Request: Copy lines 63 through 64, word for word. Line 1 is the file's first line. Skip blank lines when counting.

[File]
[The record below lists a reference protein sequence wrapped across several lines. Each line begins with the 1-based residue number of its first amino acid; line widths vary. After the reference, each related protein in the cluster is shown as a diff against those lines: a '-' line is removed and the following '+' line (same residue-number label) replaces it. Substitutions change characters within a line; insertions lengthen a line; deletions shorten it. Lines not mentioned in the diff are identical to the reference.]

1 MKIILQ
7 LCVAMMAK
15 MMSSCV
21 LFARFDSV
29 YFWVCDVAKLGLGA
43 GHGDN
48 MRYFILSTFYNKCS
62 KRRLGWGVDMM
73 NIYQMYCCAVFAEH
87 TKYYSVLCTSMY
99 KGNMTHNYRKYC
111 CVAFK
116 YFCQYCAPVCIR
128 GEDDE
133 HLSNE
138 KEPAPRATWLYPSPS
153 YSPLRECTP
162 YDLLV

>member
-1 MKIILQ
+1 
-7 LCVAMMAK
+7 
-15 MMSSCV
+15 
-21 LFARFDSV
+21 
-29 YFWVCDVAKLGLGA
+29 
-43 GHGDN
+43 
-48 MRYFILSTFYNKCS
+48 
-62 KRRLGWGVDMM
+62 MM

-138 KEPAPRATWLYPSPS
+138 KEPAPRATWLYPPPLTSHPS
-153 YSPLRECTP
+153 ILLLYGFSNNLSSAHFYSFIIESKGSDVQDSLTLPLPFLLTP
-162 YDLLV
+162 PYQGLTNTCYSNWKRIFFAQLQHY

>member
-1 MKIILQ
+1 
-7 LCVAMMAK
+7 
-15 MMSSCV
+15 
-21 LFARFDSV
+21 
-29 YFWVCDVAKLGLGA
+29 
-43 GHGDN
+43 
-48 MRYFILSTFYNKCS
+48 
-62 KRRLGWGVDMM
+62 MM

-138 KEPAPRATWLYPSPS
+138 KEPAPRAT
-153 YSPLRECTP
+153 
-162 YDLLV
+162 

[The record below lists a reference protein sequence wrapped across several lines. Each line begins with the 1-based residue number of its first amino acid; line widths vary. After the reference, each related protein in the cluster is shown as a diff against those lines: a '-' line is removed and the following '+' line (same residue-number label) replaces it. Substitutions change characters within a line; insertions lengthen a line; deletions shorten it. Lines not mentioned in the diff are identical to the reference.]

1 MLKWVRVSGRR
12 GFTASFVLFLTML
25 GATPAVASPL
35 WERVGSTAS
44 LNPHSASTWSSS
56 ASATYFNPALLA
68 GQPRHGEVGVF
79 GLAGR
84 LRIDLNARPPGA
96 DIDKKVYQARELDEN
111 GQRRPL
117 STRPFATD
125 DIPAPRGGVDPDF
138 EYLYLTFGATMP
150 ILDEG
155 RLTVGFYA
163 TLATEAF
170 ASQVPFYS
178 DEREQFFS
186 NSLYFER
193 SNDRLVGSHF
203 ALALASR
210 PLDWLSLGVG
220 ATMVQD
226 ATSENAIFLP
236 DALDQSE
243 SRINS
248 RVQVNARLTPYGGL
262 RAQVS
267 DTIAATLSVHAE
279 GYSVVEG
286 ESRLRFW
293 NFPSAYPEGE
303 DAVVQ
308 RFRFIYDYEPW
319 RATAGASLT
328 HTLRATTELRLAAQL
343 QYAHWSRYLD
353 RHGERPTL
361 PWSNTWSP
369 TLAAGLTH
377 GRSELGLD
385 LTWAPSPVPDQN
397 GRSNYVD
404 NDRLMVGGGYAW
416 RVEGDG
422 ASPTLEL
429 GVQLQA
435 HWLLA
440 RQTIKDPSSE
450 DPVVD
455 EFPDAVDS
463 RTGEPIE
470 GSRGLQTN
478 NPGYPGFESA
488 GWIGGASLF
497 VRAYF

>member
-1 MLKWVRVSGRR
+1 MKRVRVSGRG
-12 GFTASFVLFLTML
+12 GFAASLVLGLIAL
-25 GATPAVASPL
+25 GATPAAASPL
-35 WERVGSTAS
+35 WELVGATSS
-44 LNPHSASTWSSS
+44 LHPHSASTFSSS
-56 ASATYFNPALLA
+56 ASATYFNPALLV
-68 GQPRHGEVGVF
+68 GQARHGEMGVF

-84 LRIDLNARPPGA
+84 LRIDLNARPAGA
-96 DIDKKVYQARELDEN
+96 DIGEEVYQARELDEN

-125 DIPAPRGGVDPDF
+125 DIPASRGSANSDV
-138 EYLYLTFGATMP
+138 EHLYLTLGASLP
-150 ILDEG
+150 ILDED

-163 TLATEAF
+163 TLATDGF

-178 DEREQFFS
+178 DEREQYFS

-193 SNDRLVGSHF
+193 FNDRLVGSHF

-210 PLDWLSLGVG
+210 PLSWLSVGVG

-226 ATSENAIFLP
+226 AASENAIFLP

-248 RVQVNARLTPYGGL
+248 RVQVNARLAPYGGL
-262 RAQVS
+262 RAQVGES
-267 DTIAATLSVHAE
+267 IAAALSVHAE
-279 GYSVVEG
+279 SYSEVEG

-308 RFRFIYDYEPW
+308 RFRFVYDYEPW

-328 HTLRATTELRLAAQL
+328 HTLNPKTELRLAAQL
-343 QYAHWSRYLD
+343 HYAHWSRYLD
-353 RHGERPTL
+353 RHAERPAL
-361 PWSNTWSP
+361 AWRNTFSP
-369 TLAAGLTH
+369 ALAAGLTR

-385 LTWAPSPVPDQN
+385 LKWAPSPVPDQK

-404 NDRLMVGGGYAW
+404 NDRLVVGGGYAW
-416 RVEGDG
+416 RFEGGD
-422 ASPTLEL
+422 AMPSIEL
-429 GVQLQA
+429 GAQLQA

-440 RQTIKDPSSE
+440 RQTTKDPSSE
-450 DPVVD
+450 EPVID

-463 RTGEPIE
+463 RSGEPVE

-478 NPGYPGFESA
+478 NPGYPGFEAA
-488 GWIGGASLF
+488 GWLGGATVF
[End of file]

+153 
-162 YDLLV